Jürgen Schleppi

The Moon has a variety of useful elements to offer and we need to find ways how we can utilise them, as they are key to future long term missions to the Moon and beyond. Currently a Heriot-Watt PhD Candidate in Cooperation with the European Space Agency - Jürgen first graduated with a B.Eng in Aeronautical Engineering, majoring in Space Engineering and subsequently an international M.Sc. in Space Science and Instrumentation in 2014. His Master’s thesis in Sydney, Australia, was analyzing the performance of astronauts and rovers in a Mars Analogue scenario in the Australian Outback.

For the two subsequent years after his Masters, he worked at the European Space Agency's Astronaut Centre in the field of Astronaut Training and Operations. Since 2016, he has been a Heriot-Watt PhD student in Cooperation with the ESA, researching ways in which silicon solar cells, or other solar conversion devices, could be 3D printed on the lunar surface with only the raw lunar material.

Jillian Haslam

Jillian would like to create an awareness on how change has been beneficial to helping people in the privileged and the under-privileged world but how it is equally damaging to the youth who are opting to live in virtual worlds due to complete isolation. She would also like to draw attention to the fact of how more than half the world knows little or nothing about these exponential changes and how the educated and affluent among us can help these people in more ways than one.


Prof. Stephen Salter

Professor Salter is Emeritus Professor of Engineering Design at Edinburgh University. Internationally renowned for his pragmatic approach to modern global challenges, Prof. Salter invented the Edinburgh Duck for harvesting wave energy. Now working on climate engineering, Salter has pioneered a  method of marine cloud brightening - wherein a fleet of vessels would spray a very fine mist of water into the air, help to bounce sunlight back into space, and thus mitigate the effects of increasing global temperatures due to climate change.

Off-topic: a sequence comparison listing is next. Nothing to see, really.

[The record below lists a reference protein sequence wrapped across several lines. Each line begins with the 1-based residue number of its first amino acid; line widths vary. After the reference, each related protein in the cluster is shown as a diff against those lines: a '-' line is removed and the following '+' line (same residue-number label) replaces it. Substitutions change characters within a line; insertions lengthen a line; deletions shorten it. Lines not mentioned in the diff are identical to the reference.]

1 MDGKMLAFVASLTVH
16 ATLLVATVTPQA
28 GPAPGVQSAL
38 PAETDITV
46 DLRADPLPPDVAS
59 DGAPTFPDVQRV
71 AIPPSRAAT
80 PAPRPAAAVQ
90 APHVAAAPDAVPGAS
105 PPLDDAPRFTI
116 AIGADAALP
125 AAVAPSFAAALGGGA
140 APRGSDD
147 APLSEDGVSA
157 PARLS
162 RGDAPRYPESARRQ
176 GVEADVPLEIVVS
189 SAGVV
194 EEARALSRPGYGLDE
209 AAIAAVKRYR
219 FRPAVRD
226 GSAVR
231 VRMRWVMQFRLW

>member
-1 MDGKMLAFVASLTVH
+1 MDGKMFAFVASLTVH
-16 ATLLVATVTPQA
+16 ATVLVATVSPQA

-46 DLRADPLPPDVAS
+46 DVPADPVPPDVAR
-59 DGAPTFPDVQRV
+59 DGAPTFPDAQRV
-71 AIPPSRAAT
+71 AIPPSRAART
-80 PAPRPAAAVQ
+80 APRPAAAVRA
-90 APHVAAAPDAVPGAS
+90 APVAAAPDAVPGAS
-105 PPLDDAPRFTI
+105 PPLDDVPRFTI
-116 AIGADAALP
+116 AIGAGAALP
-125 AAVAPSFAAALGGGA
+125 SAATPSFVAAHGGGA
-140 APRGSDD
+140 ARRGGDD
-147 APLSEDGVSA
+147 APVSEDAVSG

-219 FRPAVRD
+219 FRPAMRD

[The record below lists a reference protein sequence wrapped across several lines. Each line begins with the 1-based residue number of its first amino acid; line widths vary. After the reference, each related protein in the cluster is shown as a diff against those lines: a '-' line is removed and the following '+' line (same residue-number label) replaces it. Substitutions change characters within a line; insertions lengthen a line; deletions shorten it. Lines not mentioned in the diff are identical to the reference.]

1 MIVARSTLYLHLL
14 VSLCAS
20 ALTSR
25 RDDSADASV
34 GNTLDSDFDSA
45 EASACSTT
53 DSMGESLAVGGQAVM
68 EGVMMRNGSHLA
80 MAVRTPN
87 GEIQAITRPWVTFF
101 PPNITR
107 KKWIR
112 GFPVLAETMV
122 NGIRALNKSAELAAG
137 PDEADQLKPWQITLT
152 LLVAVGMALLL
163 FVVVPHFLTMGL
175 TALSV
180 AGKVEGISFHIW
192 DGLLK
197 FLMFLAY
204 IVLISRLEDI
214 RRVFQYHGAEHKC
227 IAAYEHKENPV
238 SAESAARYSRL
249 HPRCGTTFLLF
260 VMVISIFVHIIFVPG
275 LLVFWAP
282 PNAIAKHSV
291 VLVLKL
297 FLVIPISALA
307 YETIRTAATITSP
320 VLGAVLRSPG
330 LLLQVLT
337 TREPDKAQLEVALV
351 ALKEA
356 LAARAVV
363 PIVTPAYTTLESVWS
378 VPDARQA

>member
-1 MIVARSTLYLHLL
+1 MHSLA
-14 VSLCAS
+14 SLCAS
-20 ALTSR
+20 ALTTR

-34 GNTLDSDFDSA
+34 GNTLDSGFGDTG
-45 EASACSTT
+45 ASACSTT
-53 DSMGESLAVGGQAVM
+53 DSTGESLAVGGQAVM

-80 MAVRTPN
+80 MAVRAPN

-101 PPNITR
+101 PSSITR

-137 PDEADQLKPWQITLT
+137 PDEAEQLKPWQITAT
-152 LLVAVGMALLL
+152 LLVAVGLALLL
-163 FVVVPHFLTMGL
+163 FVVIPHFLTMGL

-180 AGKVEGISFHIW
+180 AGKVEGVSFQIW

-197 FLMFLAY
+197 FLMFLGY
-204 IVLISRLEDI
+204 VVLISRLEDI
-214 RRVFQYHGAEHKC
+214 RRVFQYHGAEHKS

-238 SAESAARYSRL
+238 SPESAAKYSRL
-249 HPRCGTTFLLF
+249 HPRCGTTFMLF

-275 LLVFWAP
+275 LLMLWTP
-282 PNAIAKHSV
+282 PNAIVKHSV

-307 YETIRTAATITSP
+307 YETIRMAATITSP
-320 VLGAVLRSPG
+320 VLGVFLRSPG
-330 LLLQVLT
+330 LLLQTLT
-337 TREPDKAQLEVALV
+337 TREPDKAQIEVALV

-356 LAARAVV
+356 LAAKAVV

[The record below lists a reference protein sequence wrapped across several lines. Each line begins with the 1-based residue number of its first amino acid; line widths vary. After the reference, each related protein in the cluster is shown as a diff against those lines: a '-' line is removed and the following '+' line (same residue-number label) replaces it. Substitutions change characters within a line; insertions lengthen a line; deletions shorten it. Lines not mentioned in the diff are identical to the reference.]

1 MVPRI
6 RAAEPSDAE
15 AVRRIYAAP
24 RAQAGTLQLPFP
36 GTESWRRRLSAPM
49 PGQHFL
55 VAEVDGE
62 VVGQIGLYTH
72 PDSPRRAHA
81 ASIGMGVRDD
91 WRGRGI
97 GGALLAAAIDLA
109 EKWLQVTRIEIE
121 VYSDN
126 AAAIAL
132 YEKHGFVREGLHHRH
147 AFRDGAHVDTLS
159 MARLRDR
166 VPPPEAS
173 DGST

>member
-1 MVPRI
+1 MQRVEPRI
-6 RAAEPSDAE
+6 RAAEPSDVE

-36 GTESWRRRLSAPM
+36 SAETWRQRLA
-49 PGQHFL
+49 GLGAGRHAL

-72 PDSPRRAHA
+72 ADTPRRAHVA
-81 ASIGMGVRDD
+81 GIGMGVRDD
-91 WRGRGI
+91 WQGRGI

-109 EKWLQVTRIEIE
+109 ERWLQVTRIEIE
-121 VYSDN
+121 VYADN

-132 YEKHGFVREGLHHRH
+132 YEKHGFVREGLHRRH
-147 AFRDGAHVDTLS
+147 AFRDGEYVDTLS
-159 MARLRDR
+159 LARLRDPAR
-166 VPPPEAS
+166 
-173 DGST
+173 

Professor Marc Desmulliez

Prof. Desmulliez is currently Deputy Head of the Institute of Signals, Sensors and Systems (ISSS) at Heriot-Watt. He is an expert in nature inspired design, sometimes known as biomimicry.

We live in a world in transition, where some natural resources are about to be depleted, traditional manufacturing processes show their limits and humankind is more conscious of its responsibility for our planet. There will be a discussion on how some scientists, engineers and architects are re-learning old lessons from nature to propose to the world a better future. Evolution has provided optimised methods of producing just about anything What inspiration can be taken from what nature does so well?


Dr. Gnanathusharan Rajendran

Dr. Thusha Rajendran is the director of the Developmental Psychology in Action Lab based in the Department of Psychology at Heriot-Watt University. He has recognized developmental differences between people as ‘Neurodiversity’ – a necessary variation in the gene pool and its monumental potential in not only aiding in learning processes for the neurologically different, but also providing a tool in opening new doors to understanding the mind, which in turn will help in making further radical advancements in the technology division.

Rossie Stone

Rossie Stone is the creator of Dekko Comics, an alternative learning resource. As a dyslexic artist, he used his own experience with education to create comics as an aid to learning. With enthusiasm and drive, he has managed a very successful crowd funding campaign to develop these comics further. The comics have been successful with children of varying ages and learning styles, including (if not especially) those with dyslexia and autism. This work has resonated with people all over the world and been featured on BBC News and STV.